(Passage a significant impact on Paul as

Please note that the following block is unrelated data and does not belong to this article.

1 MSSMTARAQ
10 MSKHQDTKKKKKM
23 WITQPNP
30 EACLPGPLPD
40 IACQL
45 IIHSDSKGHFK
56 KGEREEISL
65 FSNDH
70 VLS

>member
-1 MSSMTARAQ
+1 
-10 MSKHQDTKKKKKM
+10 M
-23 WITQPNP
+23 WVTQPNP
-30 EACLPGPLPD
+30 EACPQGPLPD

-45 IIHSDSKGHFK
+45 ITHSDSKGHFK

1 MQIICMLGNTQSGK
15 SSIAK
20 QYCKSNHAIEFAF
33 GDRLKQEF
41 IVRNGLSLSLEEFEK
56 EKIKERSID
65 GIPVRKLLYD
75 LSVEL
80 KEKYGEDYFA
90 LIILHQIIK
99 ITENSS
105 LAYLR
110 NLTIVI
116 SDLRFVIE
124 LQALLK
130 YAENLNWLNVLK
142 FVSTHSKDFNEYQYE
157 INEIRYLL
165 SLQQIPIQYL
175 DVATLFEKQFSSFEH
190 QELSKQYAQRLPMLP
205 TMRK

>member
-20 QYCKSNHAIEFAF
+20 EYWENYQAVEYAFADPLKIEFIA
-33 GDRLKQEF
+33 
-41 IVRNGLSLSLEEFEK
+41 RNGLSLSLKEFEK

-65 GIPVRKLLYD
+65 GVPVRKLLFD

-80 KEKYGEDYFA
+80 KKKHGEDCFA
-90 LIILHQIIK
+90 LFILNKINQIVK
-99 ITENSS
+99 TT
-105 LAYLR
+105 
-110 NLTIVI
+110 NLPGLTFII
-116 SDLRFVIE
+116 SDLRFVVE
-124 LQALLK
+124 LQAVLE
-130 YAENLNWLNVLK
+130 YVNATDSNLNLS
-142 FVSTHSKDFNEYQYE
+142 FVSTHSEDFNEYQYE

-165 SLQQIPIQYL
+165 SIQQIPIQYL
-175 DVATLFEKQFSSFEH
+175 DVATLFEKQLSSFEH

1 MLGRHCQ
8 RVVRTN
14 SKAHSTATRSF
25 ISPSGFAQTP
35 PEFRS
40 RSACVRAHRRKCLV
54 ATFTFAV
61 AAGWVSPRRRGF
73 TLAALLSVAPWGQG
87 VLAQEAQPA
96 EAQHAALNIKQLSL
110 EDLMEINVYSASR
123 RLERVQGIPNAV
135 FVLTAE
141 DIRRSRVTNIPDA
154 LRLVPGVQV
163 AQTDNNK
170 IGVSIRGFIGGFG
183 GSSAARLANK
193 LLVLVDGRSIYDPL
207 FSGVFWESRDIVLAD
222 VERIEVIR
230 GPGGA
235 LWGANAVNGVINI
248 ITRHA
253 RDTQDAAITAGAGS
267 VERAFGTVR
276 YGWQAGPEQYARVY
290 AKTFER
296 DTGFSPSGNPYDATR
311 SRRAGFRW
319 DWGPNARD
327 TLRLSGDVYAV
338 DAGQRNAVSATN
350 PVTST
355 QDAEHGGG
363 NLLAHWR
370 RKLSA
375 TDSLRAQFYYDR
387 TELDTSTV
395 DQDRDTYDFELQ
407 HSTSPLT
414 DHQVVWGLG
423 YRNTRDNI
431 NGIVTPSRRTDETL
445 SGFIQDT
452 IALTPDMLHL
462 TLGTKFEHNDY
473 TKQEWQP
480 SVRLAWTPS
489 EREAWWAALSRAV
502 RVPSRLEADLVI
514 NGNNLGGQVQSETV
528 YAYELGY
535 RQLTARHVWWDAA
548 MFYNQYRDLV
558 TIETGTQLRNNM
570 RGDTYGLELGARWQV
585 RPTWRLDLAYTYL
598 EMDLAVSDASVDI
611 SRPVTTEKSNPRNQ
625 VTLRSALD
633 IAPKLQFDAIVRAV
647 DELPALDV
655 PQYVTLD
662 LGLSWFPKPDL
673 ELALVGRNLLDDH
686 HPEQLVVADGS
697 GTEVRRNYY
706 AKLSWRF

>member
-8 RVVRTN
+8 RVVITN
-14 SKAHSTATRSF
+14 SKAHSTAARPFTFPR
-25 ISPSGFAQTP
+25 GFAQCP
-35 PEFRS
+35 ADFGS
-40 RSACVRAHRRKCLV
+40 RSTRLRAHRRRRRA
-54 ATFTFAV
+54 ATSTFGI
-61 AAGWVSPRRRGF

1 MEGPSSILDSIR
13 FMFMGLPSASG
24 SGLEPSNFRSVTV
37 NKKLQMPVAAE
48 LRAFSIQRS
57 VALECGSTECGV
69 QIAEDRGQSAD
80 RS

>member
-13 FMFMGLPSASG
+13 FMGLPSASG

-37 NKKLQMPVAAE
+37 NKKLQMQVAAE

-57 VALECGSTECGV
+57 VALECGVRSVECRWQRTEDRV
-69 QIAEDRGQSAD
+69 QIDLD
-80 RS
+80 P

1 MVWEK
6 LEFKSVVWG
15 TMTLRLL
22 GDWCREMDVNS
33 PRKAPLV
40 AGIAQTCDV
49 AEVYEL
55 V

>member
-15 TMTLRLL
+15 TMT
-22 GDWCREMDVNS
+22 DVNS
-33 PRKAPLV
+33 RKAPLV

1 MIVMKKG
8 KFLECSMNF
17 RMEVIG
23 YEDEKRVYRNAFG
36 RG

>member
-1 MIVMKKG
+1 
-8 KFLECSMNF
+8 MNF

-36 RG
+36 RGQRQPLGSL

(Passage from life Class by Pat Barker – pages 182-189)  Comment closely on the presentation of war and how it impacts on relationships and identity in the passage, saying how far it reflects the style and concerns of the novel as a whole?   Life Class written in 2007 with characters set in 1914 before and during the First World War; the novel explores the impact of war upon the students of an art class based in London as Barker details the different journeys characters take after the start of the war. The reader is able to see the change in characters as a consequence of the war by contrasting the personality of before and after the start the war. The passage from 182 – 189 displays the contrast of how the war has impacted on Elinor and Paul from the experiences that they have endured since the start of the war, which are demonstrated when they reunite.Barker shows how the impact war has taken a larger impact on Paul than Elinor, as displayed at the beginning of chapter 25, as Elinor still focuses on minute concepts, such as the relationship between herself, Paul and Kit whilst we see Paul enduring the impact of the war and the toll it takes both physically and mentally. Barker juxtaposes Elinor and Paul using Elinor as a foil to emphasis the way the war impacts on Paul’s character: ‘Kit was constantly in her mind the dread of meeting him’; Barker highlights Elinor’s ignorance by demonstrating that during this period of the war Elinor is distressed, not by the affliction of war ,but by the idea of being caught in a love triangle by Kit: ‘Like an outraged Husband’, displaying Elinor’s narrow-minded view of the world as her only concerns relate to being caught manipulating Paul and Kit for her own satisfaction, rather than the future of her own country or her personal future.Discordantly, the start of the war has a significant impact on Paul as he enlists in the Belgian Red Cross and broadens his mind as the war exposes the brutality of life and war from the images he has seen at the red cross, such as a: ‘severed eye’. Barker uses the graphic imagery of the physical devastation caused by war as a tool to desensitize Paul, this is shown to be successful by how Paul is no longer concerned with forms of expression, such as art and the approval of Professor Tonks as he once was: ‘Paul burst out when he looked back on those days they’d all been barking mad’. Barker employs a retrospective narratives which enables her to show how Paul recognizes his previous problems and looks back at them as if they were asinine as the war has put such menial issues into perspective, as shown in chapter 1: ‘Paul’s frustration in the life class … which could never be vented as he respected Professor Tonks so much’; Barker explores the psychological distress that people were subjected to during 1914, so much to change a person’s personality completely, as in the earlier parts of the novel when we see that Paul is an aspiring artist trying to pursue a career under the Slade School of Art; however, he is able to identify the minute significance of such expressive forms in relation to the barbarity of war.Furthermore, the consequences and the impact of the war have forged a different identity for Paul, which in turn highlights the changes within the relationship between Elinor and Paul. Despite the intimate relationship growing closer leading to their first act of sexual intercourse, their emotional connection does not, but diminishes throughout their time apart, as displayed by Elinor: ‘he hid himself even in his sleep and it came to her that he didn’t love her’; ‘she wasn’t unhappy at all’; Elinor is shown to realize the cold nature of the relationship; however, she is pleased to learn such facts. Barker demonstrates how a once budding relationship between characters has now been irreversibly changed due to how the war has detached them from their previous relationships connection: ‘It was different from that time in London … then she was excited’; Barker highlights the crux of the novel: how people are changed by the events they experience; she uses the setting of the first world war to explore this change. Barker juxtaposes Elinor, who has remained at London continuing her art, and Paul in the midst of the direct impact of war exposed to atrocities such as: ‘a mother smothering her injured son’; exhibiting the anguish caused by the war, which causes a grave dilemma for a loving mother to allow her son to agonize or to put him out of his misery.  The end of chapter 25 highlights the catastrophic consequences of war, with the bombs being dropped causing:’ fires… billowing clouds of smoke as a house burst open like a ripe pod.’ The setting of the Ypres room allows for a full illustration of the shells being dropped and their catastrophic consequences, adding to the psychological trauma; Barker is able to use the Ypres room which ascends over street level displaying a view of the whole city and the extent of the devastation of the shells, allowing for an emotional connection with the reader as we are able to visualize and imagine standing looking through the window exhibiting the whole city as shells descend.In conclusion, Barker highlights how Elinor and Paul’s relationship has changed throughout time as we are able to see the change from Paul’s blinded love chase of Elinor as she coquettes with other male characters, to how Paul and Elinor consummate their relationship; however, they never develop an emotional connection, displaying how the war has divorced Paul from his former self; he enters a new world with such experiences that have left an irreversible change. Barker is able to display this change in character and impact on relationships by juxtaposing Paul and Elinor as Barker contrasts the change in Paul to the constant of Elinor to emphasise the drastic change in Paul. Barker is able to create this change by using the setting of war to create a separation between characters and manipulate personalities to the detriment of personal relationships.